These armed far-right groups see themselves as essential to restoring “law and order” to US cities, a view encouraged by Trump, the right-wing media and branches of law enforcement. “There’s now a blurred line between actual federal forces and armed vigilante groups,” Joseph Lowndes said, citing the killing by US marshals of Michael Reinoehl, an anti-fascist accused of killing a member of the far-right Patriot Prayer group, which is closely affiliated with the Proud Boys. This was in effect an extrajudicial killing, Lowndes observed, yet the US attorney general, William Barr, celebrated it as a “significant accomplishment to restore law and order” and Trump described it as “retribution”. When the 17-year-old militia member Kyle Rittenhouse shot dead two Black Lives Matter protesters and injured a third in Kenosha, Wisconsin in August, the Fox News host, Tucker Carlson, suggested he’d acted to “fill the vacuum” left by the police, and a leaked Department of Homeland Security memo urged officials to describe Rittenhouse sympathetically by saying he acted to protect small business owners. Days before the presidential debate, several hundred Proud Boys rallied in Portland, Oregon, and declared their support of Rittenhouse.

“I’m urging my supporters to go to the polls and watch very carefully,” Trump said on the debate stage, hinting darkly at election irregularities. They had already started doing so: earlier that day in Philadelphia Trump supporters tried to gain entry to in-person polling sites, in contravention of the state’s election rules, raising fears of voter intimidation. Jacob Davey told me that the Institute for Strategic Dialogue’s monitoring of far-right groups had revealed a push in recent weeks for members to volunteer as independent poll monitors, and increased talk of the Democrats planning to stage a coup or steal the election. “I think that sort of information presents a fertile breeding ground for potential sparks of violence in the coming weeks,” Davey said.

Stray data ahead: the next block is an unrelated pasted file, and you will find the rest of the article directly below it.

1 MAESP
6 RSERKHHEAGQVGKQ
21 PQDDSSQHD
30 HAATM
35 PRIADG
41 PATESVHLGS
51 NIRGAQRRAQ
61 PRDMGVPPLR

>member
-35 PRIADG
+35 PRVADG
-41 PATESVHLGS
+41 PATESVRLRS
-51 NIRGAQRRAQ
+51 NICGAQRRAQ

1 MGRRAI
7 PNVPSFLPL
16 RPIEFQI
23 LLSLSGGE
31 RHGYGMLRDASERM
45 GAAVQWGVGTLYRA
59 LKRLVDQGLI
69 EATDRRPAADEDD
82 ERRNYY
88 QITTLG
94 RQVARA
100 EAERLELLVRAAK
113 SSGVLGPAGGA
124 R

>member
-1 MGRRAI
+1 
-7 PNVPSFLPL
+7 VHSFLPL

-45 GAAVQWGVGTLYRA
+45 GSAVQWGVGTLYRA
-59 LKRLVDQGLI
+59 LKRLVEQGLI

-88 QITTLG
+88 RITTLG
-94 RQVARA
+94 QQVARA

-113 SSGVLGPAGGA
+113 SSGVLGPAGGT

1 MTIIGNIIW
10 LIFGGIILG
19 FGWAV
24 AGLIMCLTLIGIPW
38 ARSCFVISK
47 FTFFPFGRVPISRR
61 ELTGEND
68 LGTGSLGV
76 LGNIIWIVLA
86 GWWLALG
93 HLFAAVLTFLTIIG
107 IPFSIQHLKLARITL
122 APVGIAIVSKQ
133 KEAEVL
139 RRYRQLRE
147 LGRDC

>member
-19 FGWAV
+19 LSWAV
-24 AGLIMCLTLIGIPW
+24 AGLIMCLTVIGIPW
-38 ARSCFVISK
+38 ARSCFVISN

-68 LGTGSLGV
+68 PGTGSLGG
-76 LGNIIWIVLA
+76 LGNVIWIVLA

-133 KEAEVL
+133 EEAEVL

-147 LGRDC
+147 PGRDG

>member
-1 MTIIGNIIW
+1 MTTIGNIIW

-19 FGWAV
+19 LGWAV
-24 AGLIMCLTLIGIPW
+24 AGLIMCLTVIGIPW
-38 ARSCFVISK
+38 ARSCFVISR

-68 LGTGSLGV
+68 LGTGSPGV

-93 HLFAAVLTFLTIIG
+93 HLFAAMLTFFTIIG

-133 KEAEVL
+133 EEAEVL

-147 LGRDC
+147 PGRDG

As the president primes his base to believe that the election is rigged and that victory will be decided in the streets, Lowndes is concerned that Trump may incite violence after election day. “That’s what stand back and stand by means,” he said. “It means we may need you for chaos and vigilante street violence after the election.”

Lowndes added that he thought Trump is reasoning that if the vote’s close and he’s unable to win an electoral college victory on election day, he could create enough confusion and chaos that the Supreme Court calls the vote in his favour. “Whether or not there is a remote possibility of this happening is another story, but I’m convinced that the Trump campaign is gaming it out,” he said, “They’re gaming out every possibility to be awarded this victory.”

Sophie McBain is a special correspondent at the New Statesman. She was previously an assistant editor. 

This article appears in the 09 October 2020 issue of the New Statesman, Long Covid